Clint Hurdle’s managerial record:
first half: 407-449 (.475 winning %)
second half: 365-417 (.466 winning %)
137-106 first half (.563 winning %)
91-123 second half (.425 winning %)
t’s easy to look at Clint Hurdle’s time as head coach of the Pittsburgh Pirates and say he’s been instrumental in bringing the team back to respectability. In the 15 years before Hurdle arrived, the team never really flirted with finishing over .500. They hadn’t been more than a few games over .500 at any point in a season since 1992 and only participated in a division-championship race one time (1997) between Barry Bonds’ departure and Hurdle’s arrival in 2011 because the NL Central was so bad in 1997. Under Hurdle, the team has performed well in the first half and performed poorly – sometimes extremely, depressingly, historically poorly – in the second half.
What’s not easy – especially when talking to Pirates fans and Pittsburgh media – is bringing up Hurdle’s managerial record (one winning season in 10 years as an MLB head coach before 2013) and suggesting maybe he’s not such a great manager. Maybe Hurdle isn’t even a good manager. Everyone knows the Pirates have not finished over .500 since 1992, so their constant flirtations with .500 (and with the playoffs) since Hurdle arrived are tantalizing, and make it seem like he has single-handedly turned things around. But GM Neil Huntington has brought in good-to-great pitching, and that is the reason the Pirates have been more competitive since Hurdle arrived, though they haven’t accomplished anything under Hurdle yet – not a winning season (which will come this year), a wildcard berth (which will probably come this year), a division championship or a playoff win.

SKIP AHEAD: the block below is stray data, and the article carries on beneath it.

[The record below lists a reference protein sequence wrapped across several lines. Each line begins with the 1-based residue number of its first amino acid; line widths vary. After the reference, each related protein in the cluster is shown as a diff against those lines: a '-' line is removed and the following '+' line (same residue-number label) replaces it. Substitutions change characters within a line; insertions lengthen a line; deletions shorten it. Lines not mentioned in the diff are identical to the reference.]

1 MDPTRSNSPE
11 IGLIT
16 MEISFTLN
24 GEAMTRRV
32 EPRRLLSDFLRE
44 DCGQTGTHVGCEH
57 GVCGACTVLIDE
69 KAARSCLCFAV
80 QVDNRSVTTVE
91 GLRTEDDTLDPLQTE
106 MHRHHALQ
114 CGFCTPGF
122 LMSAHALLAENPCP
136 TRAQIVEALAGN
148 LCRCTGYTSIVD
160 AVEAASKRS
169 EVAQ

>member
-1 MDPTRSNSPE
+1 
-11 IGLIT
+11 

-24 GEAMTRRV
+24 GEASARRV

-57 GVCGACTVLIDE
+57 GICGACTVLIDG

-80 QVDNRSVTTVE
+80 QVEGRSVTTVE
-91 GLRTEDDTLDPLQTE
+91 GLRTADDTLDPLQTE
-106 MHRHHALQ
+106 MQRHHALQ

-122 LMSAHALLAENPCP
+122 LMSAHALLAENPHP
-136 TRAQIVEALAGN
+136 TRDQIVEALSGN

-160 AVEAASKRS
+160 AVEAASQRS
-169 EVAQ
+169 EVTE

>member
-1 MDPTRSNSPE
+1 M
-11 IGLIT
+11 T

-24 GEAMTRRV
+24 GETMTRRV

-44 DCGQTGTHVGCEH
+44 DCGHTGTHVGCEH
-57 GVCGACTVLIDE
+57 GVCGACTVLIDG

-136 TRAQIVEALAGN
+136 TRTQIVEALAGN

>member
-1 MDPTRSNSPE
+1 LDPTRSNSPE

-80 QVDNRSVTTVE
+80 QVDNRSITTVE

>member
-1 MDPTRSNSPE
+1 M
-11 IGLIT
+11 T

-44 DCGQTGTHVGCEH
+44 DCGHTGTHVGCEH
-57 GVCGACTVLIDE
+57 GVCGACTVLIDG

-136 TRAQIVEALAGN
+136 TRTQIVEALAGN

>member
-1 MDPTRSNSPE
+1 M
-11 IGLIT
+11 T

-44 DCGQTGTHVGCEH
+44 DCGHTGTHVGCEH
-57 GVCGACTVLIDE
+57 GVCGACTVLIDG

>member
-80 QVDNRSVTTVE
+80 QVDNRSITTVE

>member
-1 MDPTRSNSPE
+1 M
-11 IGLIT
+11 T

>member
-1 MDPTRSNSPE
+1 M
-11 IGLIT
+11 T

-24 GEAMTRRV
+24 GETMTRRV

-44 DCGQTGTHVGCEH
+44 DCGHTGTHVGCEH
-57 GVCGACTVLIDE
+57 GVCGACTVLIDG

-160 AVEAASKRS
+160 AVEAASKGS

In fact, under Hurdle the Pirates have accomplished only one thing – their performance has declined sharply in the second half. Is it a mystery why that’s happened? Is it the players? Is it the hitting coach? Faulty minor-league development? Are PNC Park’s luxurious player facilities too coddling? Seriously, is it a surprise that a manager whose career winning percentage is .475 would have trouble leading a team of misfits through a 162-game season?
Hurdle has not been blessed with great hitters in his time with the Pirates, besides Andrew McCutchen. And even Cutch, before this year, performed better in the first half than the second half in Hurdle’s first two seasons as Pirates manager, when he coached the team to two of the worst collapses in the history of baseball. Garrett Jones is dying alive at the plate this year but continues to get starts against righties. Pittsburgh native Neil Walker, the Pirates’ starting second baseman, absurdly insists (with apparently no pushback from coaches) on batting right-handed against left-handed pitchers when that routine is clearly cutting his OPS in half. Slugger Pedro Alvarez, the team’s second-best hitter during Hurdle’s time with the Bucs, is a manager’s nightmare. “El Toro” might be the worst 30-homer hitter in modern baseball. He strikes out much more than Dave Kingman; gets on base far less than Mark Reynolds; and, despite leading the NL in home runs this year, has an OPS in the .700s and an OBP under .300. That is maddening and makes you wonder what a good hitting coach (or sports psychologist) could do for Alvarez, who might win MVP someday if he can even muster a .250 batting average.
But in any situation, any job, any project, school, whatever…repeated declines in the second half of your journey are alarming. Hurdle’s first-half winning percentage as a manager is .475, and is second-half winning percentage is .466. In his time with the Pirates, those numbers are an incredible .563 and .425. It is impossible not to wonder why this man has had such a problem getting consistency from his players in Pittsburgh. Then again, the Pirates have been consistent under Hurdle – good in the first half, mediocre-to-awful in the second. That screams of a leadership problem.